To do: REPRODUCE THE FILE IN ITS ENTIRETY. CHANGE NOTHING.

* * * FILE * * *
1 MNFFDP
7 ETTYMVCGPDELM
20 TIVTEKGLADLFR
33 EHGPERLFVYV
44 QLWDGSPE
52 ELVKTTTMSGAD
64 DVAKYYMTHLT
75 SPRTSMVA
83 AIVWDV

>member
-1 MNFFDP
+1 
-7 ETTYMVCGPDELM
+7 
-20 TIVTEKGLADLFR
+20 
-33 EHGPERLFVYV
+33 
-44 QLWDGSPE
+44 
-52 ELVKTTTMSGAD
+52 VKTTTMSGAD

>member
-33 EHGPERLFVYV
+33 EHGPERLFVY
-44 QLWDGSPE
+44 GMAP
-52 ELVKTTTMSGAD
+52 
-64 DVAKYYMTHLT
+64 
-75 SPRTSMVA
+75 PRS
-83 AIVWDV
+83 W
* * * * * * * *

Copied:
1 MNFFDP
7 ETTYMVCGPDELM
20 TIVTEKGLADLFR
33 EHGPERLFVYV
44 QLWDGSPE
52 ELVKTTTMSGAD
64 DVAKYYMTHLT
75 SPRTSMVA
83 AIVWDV

>member
-1 MNFFDP
+1 
-7 ETTYMVCGPDELM
+7 
-20 TIVTEKGLADLFR
+20 
-33 EHGPERLFVYV
+33 
-44 QLWDGSPE
+44 
-52 ELVKTTTMSGAD
+52 VKTTTMSGAD

>member
-33 EHGPERLFVYV
+33 EHGPERLFVY
-44 QLWDGSPE
+44 GMAP
-52 ELVKTTTMSGAD
+52 
-64 DVAKYYMTHLT
+64 
-75 SPRTSMVA
+75 PRS
-83 AIVWDV
+83 W